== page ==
Critic Bristow[4] notes that Wilde’s preface itself was also published twice; in February 1891, he published ‘A Preface to “Dorian Gray”’ in a ‘liberal-minded journal’ called Fortnightly Review, which was edited by his friend Frank Harris. This first iteration of the preface formed the majority of the version printed in the April 1891 publication of Dorian Gray. Wilde’s aphorisms are meditations on the nature of art that seemingly intend to defend his novel as it follows. The preface opens: ‘The artist is the creator of beautiful things. To reveal art and conceal the artist is the art’s aim.’[5] Wilde establishes within the first sentence that the preface is comprised of his musings on art. Readers are made to consider the role of the artist and the materiality of the work as a result of Wilde’s choice to make us aware of the artist. Wilde’s addition of this preface establishes the relationship between the artist and the art – despite the contents of the preface claiming the artist’s purpose is to ‘conceal’[6] themselves. We are unable to detach our reading experience, especially in the first chapter which follows the preface, from the fact that it is a constructed text. We are made aware of the fact that Wilde, as an artist, is responding to criticism and that the 1891 publication of the novel that we are reading is the product of his hand as an artist. This new sense of awareness sets the tone for the changes we see to Basil’s characterisation as the artist now has a more established role and the text becomes a comment on art and the artist. Wilde makes use of irony here in his description of art as something which must ‘conceal the artist’ as its ‘aim’[7] as this statement is within a work of non-fiction thus being formed solely of the artist’s aim. Moreover, Wilde’s presence as an artist is undeniable in that he was active in responding to his critics; Wilde wrote a letter to the St James Gazette in June 1890 as a method of ‘self-defence’ against public opinion.[8] Wilde engages with the media in order to justify his art, which filters through into our understanding of Basil as an artist. The revision history of the text only serves to elucidate Basil’s purpose as a parallel to what we learn of Wilde through the preface and his responses to the media. Although we may not see autobiographical features within this work, that does not eliminate the plausibility of Wilde’s presence as an artist. The mere fact that there have been changes suggest intentions which are indisputably linked to Wilde, we can see the text taking on a new life form as a result of the addition of a preface as Wilde seeks to clarify his intentions. Whilst Wilde’s preface reveals something of his authorial intentions, Basil’s character is altered and his role is established as less concerned with his own autonomy as a ‘person’ but more consumed with his identity as an artist.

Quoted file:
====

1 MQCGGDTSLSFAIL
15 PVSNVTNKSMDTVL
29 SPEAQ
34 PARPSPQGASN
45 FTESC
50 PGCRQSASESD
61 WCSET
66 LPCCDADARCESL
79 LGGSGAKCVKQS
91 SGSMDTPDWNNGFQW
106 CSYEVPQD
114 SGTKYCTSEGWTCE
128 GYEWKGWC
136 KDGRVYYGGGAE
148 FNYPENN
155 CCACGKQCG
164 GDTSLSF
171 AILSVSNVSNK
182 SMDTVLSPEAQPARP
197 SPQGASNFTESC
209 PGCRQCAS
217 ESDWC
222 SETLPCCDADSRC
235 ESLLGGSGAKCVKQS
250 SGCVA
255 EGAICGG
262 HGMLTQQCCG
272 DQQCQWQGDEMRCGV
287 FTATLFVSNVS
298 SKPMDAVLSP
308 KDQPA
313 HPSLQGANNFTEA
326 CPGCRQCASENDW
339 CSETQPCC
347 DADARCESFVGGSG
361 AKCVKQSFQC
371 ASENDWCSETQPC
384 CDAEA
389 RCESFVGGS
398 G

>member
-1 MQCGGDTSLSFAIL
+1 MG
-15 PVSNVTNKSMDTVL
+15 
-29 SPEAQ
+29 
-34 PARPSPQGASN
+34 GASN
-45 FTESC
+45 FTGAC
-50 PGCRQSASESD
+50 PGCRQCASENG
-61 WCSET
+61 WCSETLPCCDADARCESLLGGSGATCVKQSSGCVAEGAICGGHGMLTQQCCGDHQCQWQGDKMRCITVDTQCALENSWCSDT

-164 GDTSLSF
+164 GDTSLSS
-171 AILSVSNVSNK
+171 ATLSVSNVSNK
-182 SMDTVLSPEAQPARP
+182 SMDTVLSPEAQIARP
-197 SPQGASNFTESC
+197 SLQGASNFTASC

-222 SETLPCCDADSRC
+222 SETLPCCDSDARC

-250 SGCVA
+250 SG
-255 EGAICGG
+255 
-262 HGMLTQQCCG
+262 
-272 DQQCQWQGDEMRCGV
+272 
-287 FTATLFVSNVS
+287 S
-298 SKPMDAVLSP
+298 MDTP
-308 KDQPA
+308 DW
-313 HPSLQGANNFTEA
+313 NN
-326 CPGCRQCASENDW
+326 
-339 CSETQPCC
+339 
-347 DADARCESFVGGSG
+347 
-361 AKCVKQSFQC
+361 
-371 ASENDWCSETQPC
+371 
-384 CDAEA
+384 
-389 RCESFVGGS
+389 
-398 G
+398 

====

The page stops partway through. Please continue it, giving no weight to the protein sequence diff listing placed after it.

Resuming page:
Within the first chapter of Dorian Gray, there are several instances in which Basil’s name or pronouns, present in the 1890 version, have been substituted for ‘the painter’[9] in the 1891 text. Wilde’s choice to remove personal pronouns and Basil’s name becomes a noticeable element to his characterisation as we begin to associate his character with his role as an artist. Basil becomes his occupation and his identity is consumed by the fact that he is a painter. The reader starts to consider the function of Basil as ‘the painter’[10] and clarifying his position as an artist; the reader is drawn to the fact that Wilde orchestrates Basil’s role to be more closely associated with art and therefore considers Basil as a mouthpiece for the artist’s struggles. When considered in conjunction with Wilde’s preface, we can see that Basil’s identity as a painter serves the purpose of representing the pressures of society on the artist. Wilde himself notes the importance of being aware of the artist when consuming their art: ‘All fine imaginative work is self-conscious and deliberate. No poet sings because he must sing. At least, no great poet does. A great poet sings because he chooses to sing’.[11] The autonomy of the artist is clearly important to Wilde’s criteria which constitute great art, therefore it is not surprising that, after the reception of his 1890 version of Dorian Gray, Wilde chooses to solidify Basil as a character defined by his craft. The 1891 revision of Basil’s characterisation serves to elucidate our understanding of the work of an artist spectating as their art takes on a multiplicity of life forms as a result of the responses of external parties. The significance of Basil’s identity being firmly rooted as an artist can be seen in the changes in nineteenth century society, in which capitalism was rife. Grounding Basil as an artist and drawing the reader’s attention to the artist’s importance allows Wilde to promote the importance of the individual within art. As critic Sammells[12] notes: ‘style […] is that which prevents art from becoming merely a commodity, bought and sold in the capitalist market-place’. To Wilde, the artist is paramount in ensuring that art has integral features – namely stylistic – which cannot be bought. Wilde’s choice to revise Basil’s role, primarily as ‘the painter’[13], brings to the forefront the notion that one’s identity resides within one’s art. Basil, and all artists alike, must place ‘too much of [themselves] into it [their art]’[14] as a means of preserving their art, and indeed all art’s, integrity – untouched by capitalism. The revisions made by Wilde in 1891 characterise Basil as a mouthpiece for the artist and the individual in a shifting culture where art is deemed to be less important than other professional fields which contribute towards the building and expanding of empire. The artist’s identity, therefore, required strength and confidence to commit – giving Basil a reason to be protective and reluctant to share his art with the world when Wilde writes: ‘I won’t send it anywhere […] I really can’t exhibit it’.[15]